Jack Hayter – Abbey Wood (Gare du Nord)

A wonderful low key but sustaining collection of quixotic folk songs from the English artist...

...which is a lesson in how to make compelling arrangements out of small details.

And the many memorable moments are in the details.

Like the owls “whit whoo” of ‘Fanny on the hill’.

The plaintiff female vocal humming entry of ‘The Arandora star’ and later its rousing sea shanty build with fiddle and accordion.

The line in ‘I am John’s care home’ – “here in this place we’ll turn sand into light bulbs / Let in the sun that turns shit into gold” – over lovely woozy steel guitar.

The line in ‘At Crossness Pumping Station’ – “what keeps me here / the shit and piss and afterbirth / the blood and spunk and snot and tears / we wait those years at the pumping station” – over beguiling harmonica fragments.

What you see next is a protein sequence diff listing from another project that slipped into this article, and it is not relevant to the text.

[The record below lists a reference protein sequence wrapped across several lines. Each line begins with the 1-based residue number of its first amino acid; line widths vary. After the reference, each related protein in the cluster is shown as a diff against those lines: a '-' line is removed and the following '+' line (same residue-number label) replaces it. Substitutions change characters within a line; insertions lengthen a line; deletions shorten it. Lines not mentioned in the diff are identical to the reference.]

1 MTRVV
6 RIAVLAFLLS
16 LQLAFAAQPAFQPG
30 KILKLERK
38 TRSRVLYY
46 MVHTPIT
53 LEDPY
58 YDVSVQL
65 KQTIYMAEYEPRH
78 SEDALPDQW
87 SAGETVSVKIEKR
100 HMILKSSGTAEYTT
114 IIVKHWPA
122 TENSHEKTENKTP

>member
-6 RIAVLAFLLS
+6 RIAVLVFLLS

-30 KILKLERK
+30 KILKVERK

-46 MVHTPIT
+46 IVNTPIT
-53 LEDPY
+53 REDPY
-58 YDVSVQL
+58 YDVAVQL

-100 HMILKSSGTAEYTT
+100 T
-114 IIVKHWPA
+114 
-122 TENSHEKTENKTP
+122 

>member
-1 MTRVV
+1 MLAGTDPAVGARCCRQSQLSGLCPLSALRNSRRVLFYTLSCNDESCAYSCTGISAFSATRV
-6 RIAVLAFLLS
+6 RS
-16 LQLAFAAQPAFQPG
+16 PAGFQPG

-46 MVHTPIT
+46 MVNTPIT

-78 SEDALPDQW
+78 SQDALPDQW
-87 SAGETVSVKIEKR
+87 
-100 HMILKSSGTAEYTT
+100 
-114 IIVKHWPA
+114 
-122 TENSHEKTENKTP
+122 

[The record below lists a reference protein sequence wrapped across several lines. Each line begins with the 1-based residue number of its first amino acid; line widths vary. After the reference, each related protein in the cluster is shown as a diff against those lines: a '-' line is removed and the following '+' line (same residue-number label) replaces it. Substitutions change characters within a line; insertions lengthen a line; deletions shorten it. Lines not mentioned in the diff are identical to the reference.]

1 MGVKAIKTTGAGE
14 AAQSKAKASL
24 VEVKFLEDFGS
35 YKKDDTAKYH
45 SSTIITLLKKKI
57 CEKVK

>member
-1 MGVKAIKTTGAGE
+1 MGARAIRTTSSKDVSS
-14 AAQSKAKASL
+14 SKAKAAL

The haunting vocal chorus of ‘The mulberry tree at Abbey Wood’.

The strummed fiddle of ‘Fanny on the hill’.

Hayter’s voice is a joy throughout. A colloquial and entirely persuasive presence. An eye that observes the margins. A documentarian of obscure treasures.

Delivered in a world weary tone but which is always vibrant and never in danger of miserable.

The anchor points for these earthy revelations (it’s not too strong a word) are ruminative picked guitar or sprightly ukulele and mandolin.

It is a low key treasure of its own.


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